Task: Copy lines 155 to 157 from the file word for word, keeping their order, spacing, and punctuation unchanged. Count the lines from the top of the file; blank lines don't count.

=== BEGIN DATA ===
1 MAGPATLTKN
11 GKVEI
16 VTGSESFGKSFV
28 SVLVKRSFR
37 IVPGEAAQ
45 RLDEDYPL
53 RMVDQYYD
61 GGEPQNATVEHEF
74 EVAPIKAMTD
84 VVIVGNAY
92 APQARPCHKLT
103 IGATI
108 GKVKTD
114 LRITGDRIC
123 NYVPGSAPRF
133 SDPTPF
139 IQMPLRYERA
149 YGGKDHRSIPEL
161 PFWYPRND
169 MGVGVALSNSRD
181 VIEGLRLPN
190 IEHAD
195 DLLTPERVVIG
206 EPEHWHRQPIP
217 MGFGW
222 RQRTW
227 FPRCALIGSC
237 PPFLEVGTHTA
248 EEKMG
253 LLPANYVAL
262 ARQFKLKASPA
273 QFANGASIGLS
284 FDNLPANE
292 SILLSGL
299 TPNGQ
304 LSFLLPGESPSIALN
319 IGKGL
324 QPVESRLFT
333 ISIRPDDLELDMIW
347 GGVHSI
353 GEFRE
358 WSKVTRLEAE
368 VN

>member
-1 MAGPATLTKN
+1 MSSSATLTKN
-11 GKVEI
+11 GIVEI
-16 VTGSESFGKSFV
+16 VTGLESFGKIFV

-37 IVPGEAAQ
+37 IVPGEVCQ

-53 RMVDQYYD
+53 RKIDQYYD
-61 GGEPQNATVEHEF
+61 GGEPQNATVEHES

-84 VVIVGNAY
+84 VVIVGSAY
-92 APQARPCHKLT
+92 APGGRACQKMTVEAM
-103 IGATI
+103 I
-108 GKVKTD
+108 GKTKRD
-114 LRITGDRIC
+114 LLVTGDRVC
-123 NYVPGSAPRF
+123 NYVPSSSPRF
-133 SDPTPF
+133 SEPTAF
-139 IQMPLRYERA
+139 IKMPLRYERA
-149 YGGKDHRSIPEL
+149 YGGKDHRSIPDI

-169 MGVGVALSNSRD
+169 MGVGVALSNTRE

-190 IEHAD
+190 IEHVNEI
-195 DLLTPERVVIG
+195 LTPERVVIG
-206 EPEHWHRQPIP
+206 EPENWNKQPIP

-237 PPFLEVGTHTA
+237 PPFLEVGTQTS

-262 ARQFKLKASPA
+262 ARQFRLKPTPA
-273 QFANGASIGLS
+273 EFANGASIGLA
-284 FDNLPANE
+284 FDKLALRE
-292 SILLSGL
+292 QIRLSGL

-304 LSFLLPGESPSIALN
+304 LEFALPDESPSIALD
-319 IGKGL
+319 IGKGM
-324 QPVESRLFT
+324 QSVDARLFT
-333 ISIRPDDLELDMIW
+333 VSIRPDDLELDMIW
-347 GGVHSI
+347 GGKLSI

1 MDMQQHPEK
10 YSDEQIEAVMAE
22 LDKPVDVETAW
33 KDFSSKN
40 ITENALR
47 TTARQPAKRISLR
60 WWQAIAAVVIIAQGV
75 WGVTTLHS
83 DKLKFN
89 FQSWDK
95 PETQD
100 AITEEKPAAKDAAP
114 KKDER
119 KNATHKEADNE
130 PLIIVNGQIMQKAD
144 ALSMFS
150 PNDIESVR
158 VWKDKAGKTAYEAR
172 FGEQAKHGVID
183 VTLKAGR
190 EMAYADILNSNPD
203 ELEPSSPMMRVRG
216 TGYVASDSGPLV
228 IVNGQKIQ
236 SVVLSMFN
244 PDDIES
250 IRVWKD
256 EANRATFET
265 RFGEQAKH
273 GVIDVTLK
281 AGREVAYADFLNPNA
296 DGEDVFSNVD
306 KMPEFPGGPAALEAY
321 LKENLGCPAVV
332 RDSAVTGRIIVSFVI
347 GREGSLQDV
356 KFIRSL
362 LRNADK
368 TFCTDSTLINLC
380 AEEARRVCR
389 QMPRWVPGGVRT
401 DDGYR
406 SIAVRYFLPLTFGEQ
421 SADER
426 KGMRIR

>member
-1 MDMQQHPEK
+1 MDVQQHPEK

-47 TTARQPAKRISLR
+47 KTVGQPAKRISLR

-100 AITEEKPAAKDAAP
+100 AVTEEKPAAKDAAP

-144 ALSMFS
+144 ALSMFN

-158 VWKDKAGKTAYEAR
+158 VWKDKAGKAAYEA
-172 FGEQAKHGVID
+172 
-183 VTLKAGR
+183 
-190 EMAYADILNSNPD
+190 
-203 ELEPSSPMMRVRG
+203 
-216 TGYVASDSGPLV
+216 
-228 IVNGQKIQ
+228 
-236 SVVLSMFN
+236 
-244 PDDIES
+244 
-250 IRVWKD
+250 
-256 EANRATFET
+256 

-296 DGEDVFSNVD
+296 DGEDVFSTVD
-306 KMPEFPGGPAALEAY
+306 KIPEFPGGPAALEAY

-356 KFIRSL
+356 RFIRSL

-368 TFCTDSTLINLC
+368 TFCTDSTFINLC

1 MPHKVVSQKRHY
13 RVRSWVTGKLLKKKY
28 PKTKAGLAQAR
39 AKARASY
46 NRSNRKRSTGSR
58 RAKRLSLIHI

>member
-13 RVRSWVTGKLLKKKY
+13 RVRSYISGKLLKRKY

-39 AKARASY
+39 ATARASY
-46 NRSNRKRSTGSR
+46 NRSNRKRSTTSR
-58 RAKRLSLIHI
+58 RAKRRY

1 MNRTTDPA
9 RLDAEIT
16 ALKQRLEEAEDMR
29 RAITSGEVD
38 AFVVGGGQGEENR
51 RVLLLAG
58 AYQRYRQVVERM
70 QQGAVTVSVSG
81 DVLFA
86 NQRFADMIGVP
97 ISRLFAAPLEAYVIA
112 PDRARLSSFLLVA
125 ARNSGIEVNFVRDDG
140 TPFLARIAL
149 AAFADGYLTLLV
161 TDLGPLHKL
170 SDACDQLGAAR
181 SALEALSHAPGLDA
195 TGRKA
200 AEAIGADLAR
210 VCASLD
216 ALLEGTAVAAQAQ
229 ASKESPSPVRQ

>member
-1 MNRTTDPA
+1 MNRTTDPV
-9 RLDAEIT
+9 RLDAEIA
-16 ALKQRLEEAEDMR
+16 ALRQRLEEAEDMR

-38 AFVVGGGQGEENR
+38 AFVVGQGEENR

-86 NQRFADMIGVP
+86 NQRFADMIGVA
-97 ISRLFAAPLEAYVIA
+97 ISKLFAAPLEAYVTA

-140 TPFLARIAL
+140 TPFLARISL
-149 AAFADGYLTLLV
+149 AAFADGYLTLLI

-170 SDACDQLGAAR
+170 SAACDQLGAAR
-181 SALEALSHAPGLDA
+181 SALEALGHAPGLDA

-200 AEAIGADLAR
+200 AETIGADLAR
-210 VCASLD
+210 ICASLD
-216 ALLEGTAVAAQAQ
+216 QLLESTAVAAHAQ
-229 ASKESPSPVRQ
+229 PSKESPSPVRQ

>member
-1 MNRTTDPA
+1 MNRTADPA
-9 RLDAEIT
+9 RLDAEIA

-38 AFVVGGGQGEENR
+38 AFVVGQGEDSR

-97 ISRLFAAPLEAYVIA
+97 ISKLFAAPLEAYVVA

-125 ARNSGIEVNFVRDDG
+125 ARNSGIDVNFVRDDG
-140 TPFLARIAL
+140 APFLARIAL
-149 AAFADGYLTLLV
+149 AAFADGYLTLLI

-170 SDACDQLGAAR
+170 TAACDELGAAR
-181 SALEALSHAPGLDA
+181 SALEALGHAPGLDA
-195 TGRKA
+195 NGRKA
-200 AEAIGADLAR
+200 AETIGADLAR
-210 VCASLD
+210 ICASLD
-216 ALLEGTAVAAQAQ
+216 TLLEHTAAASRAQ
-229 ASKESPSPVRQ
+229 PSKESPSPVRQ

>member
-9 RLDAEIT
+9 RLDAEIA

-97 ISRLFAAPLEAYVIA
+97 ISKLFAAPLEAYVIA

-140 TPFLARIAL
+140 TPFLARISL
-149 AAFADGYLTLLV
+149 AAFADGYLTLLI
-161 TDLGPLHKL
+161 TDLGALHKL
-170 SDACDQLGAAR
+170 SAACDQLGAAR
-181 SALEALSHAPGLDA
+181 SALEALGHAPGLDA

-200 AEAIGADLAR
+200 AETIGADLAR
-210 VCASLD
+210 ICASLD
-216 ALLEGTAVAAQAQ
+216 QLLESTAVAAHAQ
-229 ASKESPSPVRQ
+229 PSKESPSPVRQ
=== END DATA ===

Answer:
-144 ALSMFS
+144 ALSMFN

-158 VWKDKAGKTAYEAR